At least 250,000 children in the tribal agencies of north and south Waziristan run the risk of being left out of the ongoing polio immunization programme due to terrorist threats. The latest round of the programme had to be postponed on Monday in the two agencies besides Bara tehsil in Khyber agency as the Taliban has banned the campaign as long as drones continue to pound these areas.
This is the first campaign being conducted by the government after the threat was issued in mid-June. The three-day campaign had hoped to cover 34 million under-five children across the country.
The Taliban had issued the ultimatum in June arguing that polio affected only few in comparison to drones which killed large numbers indiscriminately. “After consultation with the Taliban Shura, servant of Mujahideen in North Waziristan Agency, Hafiz Gul Bahadur has decided that there will be a ban on polio campaign as long as drone strikes are not stopped,” a Taliban statement had said.
The Taliban also view such campaigns as a means by the U.S. to infiltrate their areas. Referring to Shakeel Afridi — the doctor who helped the CIA confirm the presence of al-Qaeda leader Osama bin Laden in Abbotabad by getting his family’s DNA samples through a health programme — the Taliban argue that the polio campaign is a front for the U.S. to spy.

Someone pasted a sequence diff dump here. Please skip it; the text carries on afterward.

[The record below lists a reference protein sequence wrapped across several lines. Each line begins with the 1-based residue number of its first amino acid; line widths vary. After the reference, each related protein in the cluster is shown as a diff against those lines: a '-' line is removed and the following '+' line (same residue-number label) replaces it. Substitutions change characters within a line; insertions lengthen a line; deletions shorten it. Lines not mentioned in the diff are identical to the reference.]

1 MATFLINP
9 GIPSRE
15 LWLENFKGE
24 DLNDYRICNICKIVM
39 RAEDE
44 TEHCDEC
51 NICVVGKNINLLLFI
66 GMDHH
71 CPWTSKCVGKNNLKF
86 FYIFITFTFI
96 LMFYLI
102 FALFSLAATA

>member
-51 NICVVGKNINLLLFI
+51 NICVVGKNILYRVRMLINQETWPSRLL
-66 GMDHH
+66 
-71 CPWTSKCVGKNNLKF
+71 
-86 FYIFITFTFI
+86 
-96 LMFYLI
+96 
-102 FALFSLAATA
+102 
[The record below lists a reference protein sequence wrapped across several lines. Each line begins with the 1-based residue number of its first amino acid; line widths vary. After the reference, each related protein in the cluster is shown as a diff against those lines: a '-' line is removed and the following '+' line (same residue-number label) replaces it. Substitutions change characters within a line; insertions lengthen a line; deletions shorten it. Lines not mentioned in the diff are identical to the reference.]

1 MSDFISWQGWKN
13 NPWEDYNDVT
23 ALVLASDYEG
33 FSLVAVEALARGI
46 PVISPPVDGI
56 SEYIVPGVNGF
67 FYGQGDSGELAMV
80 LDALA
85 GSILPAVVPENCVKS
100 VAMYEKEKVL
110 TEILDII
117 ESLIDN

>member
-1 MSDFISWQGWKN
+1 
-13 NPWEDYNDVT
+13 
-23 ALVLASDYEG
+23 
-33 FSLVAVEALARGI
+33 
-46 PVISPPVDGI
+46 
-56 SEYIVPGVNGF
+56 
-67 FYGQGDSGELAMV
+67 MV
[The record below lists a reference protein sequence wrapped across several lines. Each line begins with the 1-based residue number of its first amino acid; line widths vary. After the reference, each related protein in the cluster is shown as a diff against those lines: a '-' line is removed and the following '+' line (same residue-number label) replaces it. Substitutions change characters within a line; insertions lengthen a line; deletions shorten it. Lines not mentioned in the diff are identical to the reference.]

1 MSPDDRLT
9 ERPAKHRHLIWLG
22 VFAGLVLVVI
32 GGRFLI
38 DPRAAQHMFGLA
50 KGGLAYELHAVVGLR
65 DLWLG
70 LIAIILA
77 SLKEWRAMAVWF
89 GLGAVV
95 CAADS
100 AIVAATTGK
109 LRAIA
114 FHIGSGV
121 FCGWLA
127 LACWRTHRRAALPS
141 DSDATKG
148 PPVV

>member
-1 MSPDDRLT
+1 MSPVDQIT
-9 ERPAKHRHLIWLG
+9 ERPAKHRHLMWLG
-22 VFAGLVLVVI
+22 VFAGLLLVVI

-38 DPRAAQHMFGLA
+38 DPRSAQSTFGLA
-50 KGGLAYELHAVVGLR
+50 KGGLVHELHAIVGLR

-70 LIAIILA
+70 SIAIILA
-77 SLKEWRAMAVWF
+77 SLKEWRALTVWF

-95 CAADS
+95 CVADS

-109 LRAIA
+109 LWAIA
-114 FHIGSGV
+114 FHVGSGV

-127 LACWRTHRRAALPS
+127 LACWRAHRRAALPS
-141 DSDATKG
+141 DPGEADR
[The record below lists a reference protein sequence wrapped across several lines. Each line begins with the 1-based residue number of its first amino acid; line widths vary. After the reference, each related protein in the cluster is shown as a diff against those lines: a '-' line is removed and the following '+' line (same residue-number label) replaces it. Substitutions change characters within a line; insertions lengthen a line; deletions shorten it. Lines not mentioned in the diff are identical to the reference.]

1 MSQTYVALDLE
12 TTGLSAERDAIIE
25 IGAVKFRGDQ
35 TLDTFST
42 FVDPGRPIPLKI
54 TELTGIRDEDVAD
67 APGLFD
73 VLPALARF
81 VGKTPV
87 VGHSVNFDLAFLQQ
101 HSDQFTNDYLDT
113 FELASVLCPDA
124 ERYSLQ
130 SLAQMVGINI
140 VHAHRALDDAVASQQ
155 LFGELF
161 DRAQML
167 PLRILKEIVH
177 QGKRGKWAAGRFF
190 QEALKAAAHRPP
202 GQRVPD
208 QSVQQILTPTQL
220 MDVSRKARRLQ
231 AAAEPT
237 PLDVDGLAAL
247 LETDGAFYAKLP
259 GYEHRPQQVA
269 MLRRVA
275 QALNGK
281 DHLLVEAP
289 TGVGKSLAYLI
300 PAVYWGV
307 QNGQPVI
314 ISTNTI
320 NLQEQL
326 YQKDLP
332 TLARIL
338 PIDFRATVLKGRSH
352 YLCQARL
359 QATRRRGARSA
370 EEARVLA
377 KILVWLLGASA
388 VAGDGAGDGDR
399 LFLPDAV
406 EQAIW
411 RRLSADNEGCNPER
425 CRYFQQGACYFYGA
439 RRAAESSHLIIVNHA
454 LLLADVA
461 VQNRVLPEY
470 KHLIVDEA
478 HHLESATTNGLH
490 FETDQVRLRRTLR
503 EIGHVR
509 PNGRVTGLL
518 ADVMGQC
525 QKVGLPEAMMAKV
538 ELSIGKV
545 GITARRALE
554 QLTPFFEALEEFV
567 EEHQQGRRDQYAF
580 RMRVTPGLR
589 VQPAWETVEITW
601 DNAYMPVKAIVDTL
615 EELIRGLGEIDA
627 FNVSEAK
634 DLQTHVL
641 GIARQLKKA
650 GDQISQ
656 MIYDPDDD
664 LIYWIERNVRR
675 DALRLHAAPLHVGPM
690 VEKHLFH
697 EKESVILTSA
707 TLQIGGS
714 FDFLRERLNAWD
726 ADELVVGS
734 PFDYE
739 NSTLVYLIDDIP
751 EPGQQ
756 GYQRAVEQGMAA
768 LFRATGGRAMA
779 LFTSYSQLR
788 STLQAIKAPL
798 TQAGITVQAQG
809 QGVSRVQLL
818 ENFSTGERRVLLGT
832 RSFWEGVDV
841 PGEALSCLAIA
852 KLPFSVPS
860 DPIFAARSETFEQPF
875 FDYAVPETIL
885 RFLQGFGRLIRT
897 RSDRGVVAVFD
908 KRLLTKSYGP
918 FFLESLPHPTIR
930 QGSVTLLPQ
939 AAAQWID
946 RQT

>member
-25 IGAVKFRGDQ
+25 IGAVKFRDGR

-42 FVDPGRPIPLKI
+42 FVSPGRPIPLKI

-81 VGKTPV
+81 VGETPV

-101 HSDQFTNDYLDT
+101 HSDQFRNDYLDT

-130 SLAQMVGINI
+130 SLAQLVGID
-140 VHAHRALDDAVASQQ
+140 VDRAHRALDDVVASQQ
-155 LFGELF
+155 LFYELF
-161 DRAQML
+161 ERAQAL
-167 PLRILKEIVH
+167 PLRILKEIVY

Mazhar Nisar at the Prime Minister’s Monitoring and Coordination Cell for Polio Eradication, said despite the setback, efforts were on to firewall these areas by setting up polio immunization camps at entry and exit points to the Federally Administered Tribal Agencies and between Khyber-Pukhtoonkhwa (KP) and the tribal areas.
Ahead of this round of immunization, the government had also roped in cricketer Shahid Afridi to lend muscle to the campaign in the tribal areas as he hails from Khyber. Pakistan along with Afghanistan and Nigeria are the only three countries to report polio cases last year. Maximum number of cases — 77 per cent — was reported from among Pashtuns living in the tribal areas and KP though this ethnic group accounts for only 15 per cent of the population.
Recently, the government had claimed headway in controlling the spread of polio with only 22 confirmed cases being reported from 13 districts across the country between January and July this year. This is an improvement over the 58 cases reported from 24 districts between January and June 2011.